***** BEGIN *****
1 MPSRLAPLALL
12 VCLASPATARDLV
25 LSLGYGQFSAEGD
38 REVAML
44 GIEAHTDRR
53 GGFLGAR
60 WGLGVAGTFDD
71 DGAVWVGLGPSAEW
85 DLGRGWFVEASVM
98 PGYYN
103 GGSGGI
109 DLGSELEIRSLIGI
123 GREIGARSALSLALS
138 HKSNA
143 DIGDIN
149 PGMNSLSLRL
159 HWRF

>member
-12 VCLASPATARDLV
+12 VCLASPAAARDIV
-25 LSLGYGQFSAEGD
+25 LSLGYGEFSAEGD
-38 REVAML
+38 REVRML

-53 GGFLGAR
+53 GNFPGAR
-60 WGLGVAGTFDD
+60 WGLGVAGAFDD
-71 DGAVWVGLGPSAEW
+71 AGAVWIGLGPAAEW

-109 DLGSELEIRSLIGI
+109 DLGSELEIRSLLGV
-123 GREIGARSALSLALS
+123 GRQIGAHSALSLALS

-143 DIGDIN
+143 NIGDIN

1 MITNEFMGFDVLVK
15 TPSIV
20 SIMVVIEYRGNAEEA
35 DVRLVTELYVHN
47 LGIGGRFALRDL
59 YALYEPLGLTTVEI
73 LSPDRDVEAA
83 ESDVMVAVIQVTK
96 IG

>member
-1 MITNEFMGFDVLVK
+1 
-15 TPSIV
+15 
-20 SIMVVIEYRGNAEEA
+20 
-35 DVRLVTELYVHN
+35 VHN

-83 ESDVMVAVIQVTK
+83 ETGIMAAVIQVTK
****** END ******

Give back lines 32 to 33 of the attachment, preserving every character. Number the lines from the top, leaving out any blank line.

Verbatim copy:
+109 DLGSELEIRSLLGV
-123 GREIGARSALSLALS